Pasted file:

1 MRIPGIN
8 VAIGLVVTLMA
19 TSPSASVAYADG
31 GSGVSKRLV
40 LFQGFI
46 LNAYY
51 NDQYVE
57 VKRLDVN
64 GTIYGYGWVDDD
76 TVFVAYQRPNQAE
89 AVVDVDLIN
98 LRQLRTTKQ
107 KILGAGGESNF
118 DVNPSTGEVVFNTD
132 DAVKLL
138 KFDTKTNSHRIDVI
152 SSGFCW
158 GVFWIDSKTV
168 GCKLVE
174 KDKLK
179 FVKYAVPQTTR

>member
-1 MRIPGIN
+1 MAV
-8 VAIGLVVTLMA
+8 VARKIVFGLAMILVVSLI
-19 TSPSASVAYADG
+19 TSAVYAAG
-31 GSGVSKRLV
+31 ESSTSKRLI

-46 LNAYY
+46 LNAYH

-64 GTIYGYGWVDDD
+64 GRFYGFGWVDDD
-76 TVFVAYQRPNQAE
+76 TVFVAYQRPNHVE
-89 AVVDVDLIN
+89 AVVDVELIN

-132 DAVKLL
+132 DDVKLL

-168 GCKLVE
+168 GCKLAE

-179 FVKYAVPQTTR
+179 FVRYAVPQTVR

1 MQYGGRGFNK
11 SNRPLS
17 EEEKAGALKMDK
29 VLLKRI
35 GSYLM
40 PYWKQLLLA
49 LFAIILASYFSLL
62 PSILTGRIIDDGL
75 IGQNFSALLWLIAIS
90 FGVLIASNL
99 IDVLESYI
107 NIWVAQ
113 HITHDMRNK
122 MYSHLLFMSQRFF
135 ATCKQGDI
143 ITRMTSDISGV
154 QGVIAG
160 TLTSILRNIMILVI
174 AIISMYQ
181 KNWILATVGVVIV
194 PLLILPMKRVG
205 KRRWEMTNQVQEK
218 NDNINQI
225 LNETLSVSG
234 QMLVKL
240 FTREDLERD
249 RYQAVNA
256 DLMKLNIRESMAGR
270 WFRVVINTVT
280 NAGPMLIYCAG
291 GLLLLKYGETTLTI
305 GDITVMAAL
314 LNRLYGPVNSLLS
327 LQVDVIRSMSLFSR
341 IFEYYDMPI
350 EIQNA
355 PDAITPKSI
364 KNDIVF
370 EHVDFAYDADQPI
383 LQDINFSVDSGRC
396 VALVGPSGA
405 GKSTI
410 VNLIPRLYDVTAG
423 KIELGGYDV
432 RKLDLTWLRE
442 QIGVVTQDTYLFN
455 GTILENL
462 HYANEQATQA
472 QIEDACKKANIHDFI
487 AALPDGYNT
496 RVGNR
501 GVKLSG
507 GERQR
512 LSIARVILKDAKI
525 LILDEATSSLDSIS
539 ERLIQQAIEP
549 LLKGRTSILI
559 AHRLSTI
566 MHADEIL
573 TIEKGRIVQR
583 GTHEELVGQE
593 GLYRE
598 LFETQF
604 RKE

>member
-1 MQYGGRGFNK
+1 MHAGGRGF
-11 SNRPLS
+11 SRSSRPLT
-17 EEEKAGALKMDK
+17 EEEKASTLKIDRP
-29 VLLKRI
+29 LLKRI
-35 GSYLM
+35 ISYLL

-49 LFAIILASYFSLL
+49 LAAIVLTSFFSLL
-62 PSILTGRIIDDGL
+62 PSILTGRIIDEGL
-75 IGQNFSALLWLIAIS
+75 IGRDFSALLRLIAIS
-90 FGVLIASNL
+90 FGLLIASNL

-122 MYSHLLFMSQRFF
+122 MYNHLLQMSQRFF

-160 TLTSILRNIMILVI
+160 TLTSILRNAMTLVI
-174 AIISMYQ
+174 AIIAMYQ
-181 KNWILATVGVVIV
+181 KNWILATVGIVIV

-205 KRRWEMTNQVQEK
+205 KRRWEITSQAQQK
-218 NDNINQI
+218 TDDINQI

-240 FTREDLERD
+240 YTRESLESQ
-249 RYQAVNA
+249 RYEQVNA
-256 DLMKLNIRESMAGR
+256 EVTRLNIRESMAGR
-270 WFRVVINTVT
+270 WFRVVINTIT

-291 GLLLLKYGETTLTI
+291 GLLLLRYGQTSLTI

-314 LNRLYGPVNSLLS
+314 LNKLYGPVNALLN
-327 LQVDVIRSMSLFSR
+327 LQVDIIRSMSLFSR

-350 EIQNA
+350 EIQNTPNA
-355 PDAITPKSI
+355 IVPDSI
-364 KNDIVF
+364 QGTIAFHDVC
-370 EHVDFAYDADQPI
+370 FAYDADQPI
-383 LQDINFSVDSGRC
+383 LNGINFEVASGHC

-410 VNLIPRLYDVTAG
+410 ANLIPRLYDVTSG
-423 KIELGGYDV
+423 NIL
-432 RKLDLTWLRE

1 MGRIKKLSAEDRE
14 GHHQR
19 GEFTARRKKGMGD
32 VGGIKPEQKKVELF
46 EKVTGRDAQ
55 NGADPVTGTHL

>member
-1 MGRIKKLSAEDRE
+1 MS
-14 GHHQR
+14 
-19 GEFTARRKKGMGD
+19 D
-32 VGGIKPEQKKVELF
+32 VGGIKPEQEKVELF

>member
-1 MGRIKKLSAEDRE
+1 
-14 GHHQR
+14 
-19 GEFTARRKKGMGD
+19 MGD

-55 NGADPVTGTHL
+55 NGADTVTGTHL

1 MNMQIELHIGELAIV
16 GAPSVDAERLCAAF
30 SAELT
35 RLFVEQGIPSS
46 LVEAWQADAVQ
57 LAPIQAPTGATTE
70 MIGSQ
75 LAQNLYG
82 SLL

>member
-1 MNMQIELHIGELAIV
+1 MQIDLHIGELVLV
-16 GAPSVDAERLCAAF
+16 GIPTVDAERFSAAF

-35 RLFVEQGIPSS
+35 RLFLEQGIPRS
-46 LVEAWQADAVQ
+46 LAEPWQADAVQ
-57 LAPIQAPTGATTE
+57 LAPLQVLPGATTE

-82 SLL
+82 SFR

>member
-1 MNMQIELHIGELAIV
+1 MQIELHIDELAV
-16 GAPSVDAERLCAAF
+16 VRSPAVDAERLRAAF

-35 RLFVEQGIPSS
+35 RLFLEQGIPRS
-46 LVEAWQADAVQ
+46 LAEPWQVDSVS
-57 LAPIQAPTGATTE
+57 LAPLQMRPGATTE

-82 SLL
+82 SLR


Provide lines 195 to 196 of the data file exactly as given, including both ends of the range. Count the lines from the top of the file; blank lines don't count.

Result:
30 SAELT
35 RLFVEQGIPSS